Shipping companies have for some time complained about the congestion at the Spanish port, which is operating at full capacity. TangMed’s developers say it will mop up the overflow and more. The firms claim TangMed also offers 18-metre-deep births, exceeding the 16-metre depth at Algeciras and therefore enabling it to take larger vessels.
In response, Algeciras has launched its own extension, Isla Verda, to add a further 4.5 million TEUs of capacity and 18-metre-deep births. But the TangMed backers say this will not affect their development plans. They expect container volumes into the new port to double by 2014.
Etienne Rocher, manager of APM Terminals Tangier, says it will be big ships with large container capacity that must be accommodated in future. ‘Our approach time is less than 90 minutes,’ he says. ‘Given its depth of 16-18 metres, TangMed will be able to accommodate the biggest ships in the world, and even the future ones, as the present maximum [vessel] draught is 15.5 metres.’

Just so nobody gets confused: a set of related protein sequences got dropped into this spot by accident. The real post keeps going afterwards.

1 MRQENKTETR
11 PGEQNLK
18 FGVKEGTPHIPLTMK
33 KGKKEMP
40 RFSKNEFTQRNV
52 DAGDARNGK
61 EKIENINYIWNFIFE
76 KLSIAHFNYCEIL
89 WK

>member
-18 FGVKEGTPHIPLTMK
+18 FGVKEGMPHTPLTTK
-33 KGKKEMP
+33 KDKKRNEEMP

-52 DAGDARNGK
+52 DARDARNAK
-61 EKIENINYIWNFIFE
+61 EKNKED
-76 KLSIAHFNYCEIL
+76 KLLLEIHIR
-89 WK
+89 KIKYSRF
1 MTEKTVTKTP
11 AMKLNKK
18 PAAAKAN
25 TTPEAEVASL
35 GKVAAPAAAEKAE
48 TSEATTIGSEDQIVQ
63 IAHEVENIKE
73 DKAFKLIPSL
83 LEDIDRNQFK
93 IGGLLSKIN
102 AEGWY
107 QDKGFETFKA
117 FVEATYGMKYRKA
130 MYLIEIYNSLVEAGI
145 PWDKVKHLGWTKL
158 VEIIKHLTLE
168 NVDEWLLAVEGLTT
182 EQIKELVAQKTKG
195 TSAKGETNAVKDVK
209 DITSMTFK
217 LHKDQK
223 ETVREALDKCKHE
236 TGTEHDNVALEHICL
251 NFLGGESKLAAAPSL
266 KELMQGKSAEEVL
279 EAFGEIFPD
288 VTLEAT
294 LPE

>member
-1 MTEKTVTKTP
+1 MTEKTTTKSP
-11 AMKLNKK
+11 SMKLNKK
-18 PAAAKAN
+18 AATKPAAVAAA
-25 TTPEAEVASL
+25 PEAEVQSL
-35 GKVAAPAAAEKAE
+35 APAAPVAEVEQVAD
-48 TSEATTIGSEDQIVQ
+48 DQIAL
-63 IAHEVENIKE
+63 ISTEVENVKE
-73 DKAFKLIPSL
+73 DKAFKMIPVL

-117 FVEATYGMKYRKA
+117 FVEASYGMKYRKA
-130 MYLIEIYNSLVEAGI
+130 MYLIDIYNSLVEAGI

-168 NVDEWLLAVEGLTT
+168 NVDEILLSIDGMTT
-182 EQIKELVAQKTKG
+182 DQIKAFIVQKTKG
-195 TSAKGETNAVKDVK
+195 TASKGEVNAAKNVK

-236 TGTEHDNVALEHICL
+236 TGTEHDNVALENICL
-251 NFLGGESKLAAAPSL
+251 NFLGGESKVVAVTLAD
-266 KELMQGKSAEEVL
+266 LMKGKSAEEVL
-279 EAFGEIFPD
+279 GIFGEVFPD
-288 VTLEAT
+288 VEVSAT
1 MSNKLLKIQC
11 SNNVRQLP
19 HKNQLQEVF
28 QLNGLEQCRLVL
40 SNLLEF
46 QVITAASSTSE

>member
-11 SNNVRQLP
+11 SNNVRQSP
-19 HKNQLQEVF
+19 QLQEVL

Morocco has taken economic steps to help the port succeed. ‘The Free Trade Agreements Morocco signed with the EU and the US will enable companies to export with the Moroccan label from the new free trade zones connected to the port, with almost no import duties at arrival,’ says Youssef Bencheqroun of the TMSA.
As a dedicated trans-shipment port, TangMed is not reliant on the Moroccan export market to achieve economic balance.
Three new free zones are being built and will connect with the country’s roads and rail networks. These are all being set up with the support of the UAE’s Jebel Ali Free Zone International (Jafzi), the operator of the biggest free zone in the Arab world. A logistic area of 130 hectares, alongside container terminals, is due to open by the spring of 2008.
Goods arriving from remote destinations will be stored there, packaged, conditioned and redispatched through feeders to smaller ports in Africa. ‘They can even be re-exported to Europe by truck, thanks to the roll-on, roll-off terminal, and this in half an hour at the price of Africa, not the price of Europe,’ says Bencheqroun. ‘Do not forget, free zones are becoming rare in the world. You will find hardly any in the EU.’